Yo-Yo Ma and Silk Road serve up a bracing and colorful evening

March 5, 2015 at 1:05 pm

By Aaron Keebaugh

Yo-Yo Ma and the Silk Road Ensemble performed Wednesday night at Symphony Hall, presented by the Celebrity Series. Photo: Robert Torres.

In 1998, cellist Yo-Yo Ma embarked on an ambitious project to promote multicultural exchange between musicians from around the globe. The result of that endeavor, the Silk Road Ensemble, has been presenting works for the past fifteen years that blend national and ethnic musical styles with those of the Western classical tradition.

Wednesday night at Symphony Hall, the celebrated band, in a concert sponsored by the Celebrity Series, performed a rich and varied program of mostly new music that touched on Middle Eastern, Asian, Spanish, and Latin-American musical genres.

Listening to the Silk Road Ensemble is to experience a colorful palette of shimmering instrumental effects. Silvery strands of orchestral strings complement the sounds of wind instruments like the pipa and gaita, with pulsing percussion tossed in for a spicy rhythmic mix. The musicians played with vitality and a fiery display of virtuosity to bring out the inherent excitement of each piece heard Wednesday night.

The most substantive of those heard, Zhao Lin’s Paramita, is an arrangement of a double concerto for cello and sheng (a Chinese reed instrument) that was performed by Ma and Wu Tong with the New York Philharmonic just last month. The piece is a musical depiction of the life and journeys of Buddhist monk Xuanzang, who ventured from China to India and back again.

The tuneful score has the emotional immediacy of film music, with big, episodic themes flowing one after another. Wednesday’s performance featured the full powers of the Silk Road Ensemble, who handled the music’s sing-song lines with delicacy. Ma was featured prominently, lofting several solos that glowed with heartwarming tone and intensity.

The other new work heard was Edward Perez’s Latina 6/8 Suite. This fun, evocative piece explores the various permutations of compound rhythms in several Spanish and Latin-American musical styles, such as the Venezuelan joropo, Peruvian festejo, and the Galician muiñeira. Christina Pato’s splendid performance on the gaita, the Galician bagpipes, brought energy and enthusiasm to the performance. Her technique on the instrument is dazzling, and her serpentine melodic line floated gracefully over the punchy rhythms supplied by the Silk Road bass and percussion. Pato was equally adept at the piano, her jazzy melodies sounding svelte over the glassy string and wind harmonies.

Giovanni Sollima’s Taranta Project is equally barnstorming in its propulsive rhythms and stirring energy. Scored for string quartet and percussion, the work explodes in a series of gnarly riffs. Ma’s cello was the central feature in the second movement, where his display of driving rhythm took him all over the instrument. The percussion part, featuring the stomping of feet and the slapping of thighs and chest, brought a level of humor. Throughout, the musicians played with aplomb.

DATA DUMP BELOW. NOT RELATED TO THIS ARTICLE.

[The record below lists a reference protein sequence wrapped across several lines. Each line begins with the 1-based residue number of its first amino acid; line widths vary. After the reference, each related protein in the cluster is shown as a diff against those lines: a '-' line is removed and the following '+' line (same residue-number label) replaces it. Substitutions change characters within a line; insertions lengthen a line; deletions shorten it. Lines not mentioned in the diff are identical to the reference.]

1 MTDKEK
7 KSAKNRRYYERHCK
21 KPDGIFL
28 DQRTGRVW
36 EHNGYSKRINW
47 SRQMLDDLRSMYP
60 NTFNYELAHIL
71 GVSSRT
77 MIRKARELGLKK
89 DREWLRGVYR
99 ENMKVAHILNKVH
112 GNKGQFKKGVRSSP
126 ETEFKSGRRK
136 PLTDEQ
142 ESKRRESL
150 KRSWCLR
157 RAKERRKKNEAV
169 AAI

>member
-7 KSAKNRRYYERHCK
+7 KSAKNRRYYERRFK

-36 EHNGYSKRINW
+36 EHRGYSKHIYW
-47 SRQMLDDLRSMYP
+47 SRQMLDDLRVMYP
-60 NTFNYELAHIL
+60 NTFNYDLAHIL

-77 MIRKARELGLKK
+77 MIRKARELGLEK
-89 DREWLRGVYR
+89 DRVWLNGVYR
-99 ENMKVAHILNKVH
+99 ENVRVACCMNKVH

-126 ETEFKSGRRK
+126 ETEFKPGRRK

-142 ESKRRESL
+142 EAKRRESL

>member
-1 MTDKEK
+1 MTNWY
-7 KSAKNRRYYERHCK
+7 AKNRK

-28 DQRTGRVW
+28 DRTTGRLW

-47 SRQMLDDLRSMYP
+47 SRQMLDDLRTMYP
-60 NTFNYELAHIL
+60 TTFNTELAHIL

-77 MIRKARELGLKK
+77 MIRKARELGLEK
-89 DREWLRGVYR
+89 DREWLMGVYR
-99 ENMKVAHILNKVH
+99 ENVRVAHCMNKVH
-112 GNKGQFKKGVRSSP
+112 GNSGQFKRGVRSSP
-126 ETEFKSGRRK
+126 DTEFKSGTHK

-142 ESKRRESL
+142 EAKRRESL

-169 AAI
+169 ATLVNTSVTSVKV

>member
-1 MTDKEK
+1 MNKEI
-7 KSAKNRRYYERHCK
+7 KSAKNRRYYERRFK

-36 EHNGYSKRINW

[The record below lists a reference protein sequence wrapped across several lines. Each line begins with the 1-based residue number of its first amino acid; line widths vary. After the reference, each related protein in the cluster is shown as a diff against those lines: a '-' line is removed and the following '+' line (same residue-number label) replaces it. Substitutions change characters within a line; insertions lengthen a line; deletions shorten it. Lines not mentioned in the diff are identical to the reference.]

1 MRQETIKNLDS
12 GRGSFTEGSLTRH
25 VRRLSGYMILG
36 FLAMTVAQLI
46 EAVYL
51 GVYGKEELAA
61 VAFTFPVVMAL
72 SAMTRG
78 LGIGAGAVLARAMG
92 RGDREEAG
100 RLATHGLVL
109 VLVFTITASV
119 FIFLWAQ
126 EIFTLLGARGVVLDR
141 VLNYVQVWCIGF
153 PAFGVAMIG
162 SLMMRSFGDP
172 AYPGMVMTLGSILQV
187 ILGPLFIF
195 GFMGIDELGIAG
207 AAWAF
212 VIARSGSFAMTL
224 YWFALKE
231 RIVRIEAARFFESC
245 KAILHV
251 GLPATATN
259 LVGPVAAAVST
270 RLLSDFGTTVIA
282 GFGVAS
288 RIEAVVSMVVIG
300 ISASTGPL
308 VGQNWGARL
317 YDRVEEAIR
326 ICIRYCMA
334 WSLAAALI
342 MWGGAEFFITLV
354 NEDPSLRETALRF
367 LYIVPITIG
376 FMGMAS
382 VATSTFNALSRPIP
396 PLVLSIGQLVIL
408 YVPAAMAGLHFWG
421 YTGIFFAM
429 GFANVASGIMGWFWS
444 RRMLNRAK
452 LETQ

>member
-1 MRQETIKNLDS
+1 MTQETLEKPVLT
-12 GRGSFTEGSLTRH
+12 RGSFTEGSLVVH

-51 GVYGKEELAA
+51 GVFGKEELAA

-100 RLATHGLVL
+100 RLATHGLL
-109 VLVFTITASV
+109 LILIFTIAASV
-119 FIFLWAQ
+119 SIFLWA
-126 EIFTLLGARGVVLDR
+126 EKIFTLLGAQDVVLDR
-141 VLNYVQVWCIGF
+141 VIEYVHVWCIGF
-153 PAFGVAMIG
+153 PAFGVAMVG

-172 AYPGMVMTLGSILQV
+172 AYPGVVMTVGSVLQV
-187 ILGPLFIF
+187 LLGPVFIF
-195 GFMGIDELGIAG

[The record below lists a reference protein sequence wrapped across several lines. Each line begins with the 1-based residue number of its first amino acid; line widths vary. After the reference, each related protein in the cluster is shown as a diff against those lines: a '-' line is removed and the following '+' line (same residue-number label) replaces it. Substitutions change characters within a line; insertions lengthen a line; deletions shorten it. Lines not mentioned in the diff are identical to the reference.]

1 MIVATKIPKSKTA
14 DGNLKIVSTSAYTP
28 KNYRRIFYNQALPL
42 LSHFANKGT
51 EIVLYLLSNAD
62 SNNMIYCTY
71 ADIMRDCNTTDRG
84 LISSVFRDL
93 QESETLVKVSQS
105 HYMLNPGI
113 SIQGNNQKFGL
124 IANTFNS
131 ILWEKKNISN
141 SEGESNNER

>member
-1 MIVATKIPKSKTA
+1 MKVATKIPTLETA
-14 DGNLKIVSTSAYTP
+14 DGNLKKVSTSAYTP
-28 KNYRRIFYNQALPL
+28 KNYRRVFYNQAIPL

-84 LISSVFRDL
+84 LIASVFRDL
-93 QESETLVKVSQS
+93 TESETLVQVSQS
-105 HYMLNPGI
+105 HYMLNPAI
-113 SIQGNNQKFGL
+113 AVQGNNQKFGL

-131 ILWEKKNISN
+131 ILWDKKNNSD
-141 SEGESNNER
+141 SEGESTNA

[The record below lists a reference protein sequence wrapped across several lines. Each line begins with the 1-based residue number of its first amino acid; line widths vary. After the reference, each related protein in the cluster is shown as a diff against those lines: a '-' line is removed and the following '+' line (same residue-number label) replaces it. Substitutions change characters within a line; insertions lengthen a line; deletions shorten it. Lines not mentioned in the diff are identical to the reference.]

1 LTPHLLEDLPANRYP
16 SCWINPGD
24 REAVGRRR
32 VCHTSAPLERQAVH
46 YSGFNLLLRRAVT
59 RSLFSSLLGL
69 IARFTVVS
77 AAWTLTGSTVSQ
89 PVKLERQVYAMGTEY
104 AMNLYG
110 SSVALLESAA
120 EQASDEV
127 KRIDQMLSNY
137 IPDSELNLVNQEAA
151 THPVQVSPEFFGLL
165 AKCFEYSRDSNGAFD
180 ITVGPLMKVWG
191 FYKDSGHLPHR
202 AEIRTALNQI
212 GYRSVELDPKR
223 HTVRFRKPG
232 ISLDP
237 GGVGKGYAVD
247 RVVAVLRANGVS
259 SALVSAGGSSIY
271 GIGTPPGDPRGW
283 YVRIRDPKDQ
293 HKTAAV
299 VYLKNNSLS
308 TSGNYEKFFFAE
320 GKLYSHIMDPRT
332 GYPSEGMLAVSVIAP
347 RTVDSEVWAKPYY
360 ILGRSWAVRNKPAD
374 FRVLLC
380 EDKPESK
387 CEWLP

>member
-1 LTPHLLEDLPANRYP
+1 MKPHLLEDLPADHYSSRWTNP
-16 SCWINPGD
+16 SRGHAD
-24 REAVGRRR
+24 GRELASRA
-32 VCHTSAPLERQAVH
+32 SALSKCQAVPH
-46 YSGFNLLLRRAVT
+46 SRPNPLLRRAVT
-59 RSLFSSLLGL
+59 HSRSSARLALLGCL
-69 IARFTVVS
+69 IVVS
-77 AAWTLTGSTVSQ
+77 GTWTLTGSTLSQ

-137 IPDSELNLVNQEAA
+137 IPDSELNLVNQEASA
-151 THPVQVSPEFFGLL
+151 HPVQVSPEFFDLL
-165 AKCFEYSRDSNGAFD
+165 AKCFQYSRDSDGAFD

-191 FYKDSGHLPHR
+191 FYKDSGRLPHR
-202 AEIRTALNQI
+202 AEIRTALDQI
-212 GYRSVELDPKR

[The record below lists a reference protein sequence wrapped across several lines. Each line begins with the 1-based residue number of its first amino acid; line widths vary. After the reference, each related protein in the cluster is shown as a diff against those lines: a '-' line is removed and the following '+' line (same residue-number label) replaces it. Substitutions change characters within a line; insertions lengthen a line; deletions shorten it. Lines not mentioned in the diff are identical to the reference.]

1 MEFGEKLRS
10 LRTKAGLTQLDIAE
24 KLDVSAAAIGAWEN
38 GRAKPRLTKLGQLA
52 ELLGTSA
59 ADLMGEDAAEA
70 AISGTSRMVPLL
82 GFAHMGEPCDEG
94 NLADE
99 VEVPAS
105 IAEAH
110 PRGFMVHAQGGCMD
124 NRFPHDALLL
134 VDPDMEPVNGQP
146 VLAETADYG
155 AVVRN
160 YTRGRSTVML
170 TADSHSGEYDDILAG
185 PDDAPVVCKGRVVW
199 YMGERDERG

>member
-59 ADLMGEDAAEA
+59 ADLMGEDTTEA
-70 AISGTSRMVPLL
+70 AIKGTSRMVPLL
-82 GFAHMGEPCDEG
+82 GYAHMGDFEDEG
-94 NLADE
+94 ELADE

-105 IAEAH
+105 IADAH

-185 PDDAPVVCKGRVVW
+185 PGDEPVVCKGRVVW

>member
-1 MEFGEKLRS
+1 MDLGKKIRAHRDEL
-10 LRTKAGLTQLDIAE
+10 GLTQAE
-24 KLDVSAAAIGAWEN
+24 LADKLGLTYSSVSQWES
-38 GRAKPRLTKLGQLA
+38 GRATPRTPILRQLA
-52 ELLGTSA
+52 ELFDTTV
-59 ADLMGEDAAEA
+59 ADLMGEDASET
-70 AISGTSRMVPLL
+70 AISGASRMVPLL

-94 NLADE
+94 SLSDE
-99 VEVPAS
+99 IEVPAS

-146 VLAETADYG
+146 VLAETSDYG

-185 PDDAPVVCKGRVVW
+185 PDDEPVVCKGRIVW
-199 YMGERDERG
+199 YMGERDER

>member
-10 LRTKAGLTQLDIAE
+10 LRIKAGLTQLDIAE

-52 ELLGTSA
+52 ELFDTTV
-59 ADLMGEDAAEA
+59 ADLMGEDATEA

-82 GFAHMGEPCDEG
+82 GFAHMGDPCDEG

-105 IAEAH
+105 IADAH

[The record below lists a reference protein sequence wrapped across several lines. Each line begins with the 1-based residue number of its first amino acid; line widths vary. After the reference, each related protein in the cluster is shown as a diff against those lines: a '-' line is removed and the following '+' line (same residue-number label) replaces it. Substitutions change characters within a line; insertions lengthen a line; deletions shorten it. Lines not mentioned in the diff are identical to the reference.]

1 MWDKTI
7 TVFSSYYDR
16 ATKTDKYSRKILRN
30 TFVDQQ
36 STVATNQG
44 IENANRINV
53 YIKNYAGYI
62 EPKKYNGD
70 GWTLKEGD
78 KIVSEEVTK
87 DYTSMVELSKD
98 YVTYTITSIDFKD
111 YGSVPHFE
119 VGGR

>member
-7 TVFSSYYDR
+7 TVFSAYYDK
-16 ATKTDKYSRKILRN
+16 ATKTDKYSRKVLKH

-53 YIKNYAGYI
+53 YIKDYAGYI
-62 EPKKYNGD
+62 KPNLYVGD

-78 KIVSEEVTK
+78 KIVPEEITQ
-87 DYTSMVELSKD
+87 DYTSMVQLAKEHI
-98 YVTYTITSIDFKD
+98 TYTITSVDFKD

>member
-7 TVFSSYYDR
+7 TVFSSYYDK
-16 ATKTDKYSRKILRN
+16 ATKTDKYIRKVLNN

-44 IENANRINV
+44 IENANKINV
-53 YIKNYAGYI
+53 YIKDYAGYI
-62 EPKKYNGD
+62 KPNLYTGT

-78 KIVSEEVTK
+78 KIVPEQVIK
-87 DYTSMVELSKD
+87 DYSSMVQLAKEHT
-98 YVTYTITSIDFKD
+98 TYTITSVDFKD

The opener, Kojiro Umezaki’s Side In Side Out, is a spirited work that unfolds in an energetic, side-winding groove. Its melodies, flavored with tasty modal inflections, wind their way over infectious rhythms in the percussion. The highlight of the work, though, is the haunting central section, which featured the shakuhachi, a Japanese end-blown flute, and the lute-like pipa in a glistening duet over free-moving rhythms punctuated by the tabla. The Silk Road musicians played all with a keen sense of the work’s improvisatory nature.

Also improvisatory in style was Jugalbandi, a piece composed by Sandeep Das and Kayhan Kalhor.  Scored for cello, violin, kamancheh, and tabla, the piece appears simple on the surface. Melodic patterns that span little more than octave hover like clouds over drones supplied by cello and violin. Yet as the piece progresses it grows in melodic complexity, propelling forward through darting runs and fluttering percussion effects. Most impressive were the duets between Kalhor (kamancheh) and Das (tabla), who performed with abandon.

Kinan Azmeh’s Wedding was equally stirring. At once silky and raucous, this piece, a depiction of a Syrian wedding dance, involves a series of glacial phrases that unfold in a long crescendo, picking up rhythm along the way. The work eventually erupts in a frenzy of wild strains, with the composer himself performing a full, red-blooded solo on the clarinet.

Two foot-stomping encores, an Irish march and the old American tune “Little Birdie,” sent the audience whistling into the night.

The next Celebrity Series concert will feature organist Cameron Carpenter in selections from “If You Could Read My Mind” and new works 8 p.m. Thursday at Sanders Theatre. celebrityseries.org; 617-482-6661.

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